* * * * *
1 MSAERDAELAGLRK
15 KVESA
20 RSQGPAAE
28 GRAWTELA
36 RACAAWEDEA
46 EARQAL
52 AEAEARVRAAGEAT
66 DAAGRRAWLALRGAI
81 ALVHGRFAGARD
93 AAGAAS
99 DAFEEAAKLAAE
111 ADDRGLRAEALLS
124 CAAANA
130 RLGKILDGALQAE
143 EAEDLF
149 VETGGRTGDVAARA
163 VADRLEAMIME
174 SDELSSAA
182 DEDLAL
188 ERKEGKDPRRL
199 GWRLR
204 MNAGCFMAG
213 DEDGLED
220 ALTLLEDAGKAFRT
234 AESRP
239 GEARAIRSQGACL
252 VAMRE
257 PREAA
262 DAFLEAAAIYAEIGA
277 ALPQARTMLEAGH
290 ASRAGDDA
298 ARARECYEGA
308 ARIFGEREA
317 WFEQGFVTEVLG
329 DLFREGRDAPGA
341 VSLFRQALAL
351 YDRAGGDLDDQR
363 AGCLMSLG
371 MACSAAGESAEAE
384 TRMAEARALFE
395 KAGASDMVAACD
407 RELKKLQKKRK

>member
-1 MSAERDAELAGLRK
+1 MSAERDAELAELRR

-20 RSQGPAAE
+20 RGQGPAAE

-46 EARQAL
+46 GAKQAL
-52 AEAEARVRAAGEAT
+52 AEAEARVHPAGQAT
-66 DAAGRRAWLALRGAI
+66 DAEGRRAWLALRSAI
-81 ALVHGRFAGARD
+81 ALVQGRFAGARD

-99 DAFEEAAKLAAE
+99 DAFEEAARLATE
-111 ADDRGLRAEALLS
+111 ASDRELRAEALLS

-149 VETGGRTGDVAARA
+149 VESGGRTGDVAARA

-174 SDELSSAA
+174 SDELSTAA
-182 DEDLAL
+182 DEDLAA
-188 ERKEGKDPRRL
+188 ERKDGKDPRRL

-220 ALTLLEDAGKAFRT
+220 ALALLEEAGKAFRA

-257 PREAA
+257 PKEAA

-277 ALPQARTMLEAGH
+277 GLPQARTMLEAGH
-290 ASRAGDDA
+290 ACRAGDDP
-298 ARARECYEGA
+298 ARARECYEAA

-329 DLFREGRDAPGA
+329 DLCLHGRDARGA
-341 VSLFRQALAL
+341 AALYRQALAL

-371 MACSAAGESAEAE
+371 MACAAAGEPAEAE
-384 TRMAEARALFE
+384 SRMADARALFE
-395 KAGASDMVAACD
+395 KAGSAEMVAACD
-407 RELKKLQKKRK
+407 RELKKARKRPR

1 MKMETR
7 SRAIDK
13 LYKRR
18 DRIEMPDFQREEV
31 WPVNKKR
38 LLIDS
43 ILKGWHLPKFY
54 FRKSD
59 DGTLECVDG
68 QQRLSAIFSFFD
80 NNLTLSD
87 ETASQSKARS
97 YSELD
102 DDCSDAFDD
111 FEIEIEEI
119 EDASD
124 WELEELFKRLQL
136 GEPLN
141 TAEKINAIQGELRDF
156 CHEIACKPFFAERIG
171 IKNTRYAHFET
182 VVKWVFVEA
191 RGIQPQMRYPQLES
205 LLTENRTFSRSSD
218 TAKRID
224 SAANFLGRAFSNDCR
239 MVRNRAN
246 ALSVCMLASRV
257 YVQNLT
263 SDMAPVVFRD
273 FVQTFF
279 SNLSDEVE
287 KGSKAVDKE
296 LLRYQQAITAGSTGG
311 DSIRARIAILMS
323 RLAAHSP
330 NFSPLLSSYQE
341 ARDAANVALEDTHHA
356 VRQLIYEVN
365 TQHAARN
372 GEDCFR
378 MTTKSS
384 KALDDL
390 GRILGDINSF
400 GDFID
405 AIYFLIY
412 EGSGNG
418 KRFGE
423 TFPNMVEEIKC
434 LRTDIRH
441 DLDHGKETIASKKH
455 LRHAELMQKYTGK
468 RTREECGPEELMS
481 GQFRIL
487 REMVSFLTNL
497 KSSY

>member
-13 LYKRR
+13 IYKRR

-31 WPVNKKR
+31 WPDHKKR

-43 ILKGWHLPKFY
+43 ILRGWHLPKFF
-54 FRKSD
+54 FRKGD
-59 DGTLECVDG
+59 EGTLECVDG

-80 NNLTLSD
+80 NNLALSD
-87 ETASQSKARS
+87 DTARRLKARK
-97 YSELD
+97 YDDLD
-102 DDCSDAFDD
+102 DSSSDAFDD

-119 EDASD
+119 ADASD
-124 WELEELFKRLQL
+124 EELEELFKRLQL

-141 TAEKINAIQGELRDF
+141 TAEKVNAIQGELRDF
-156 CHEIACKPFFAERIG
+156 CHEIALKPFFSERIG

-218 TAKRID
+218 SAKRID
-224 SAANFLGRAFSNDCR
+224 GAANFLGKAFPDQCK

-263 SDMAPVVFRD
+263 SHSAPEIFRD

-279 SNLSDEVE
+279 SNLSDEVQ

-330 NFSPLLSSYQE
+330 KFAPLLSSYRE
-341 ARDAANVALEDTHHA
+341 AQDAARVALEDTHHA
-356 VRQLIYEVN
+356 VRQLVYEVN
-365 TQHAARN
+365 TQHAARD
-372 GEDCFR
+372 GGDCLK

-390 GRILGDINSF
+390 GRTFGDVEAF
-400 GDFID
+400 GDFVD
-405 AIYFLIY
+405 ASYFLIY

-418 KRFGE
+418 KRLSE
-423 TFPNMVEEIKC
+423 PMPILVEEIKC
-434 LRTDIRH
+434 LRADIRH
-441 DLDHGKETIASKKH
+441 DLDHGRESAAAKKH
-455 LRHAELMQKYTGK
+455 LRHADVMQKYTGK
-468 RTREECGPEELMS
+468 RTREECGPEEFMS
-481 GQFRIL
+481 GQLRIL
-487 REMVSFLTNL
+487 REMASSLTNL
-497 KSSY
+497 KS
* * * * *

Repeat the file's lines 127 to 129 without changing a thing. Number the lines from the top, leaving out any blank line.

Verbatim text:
341 ARDAANVALEDTHHA
356 VRQLIYEVN
365 TQHAARN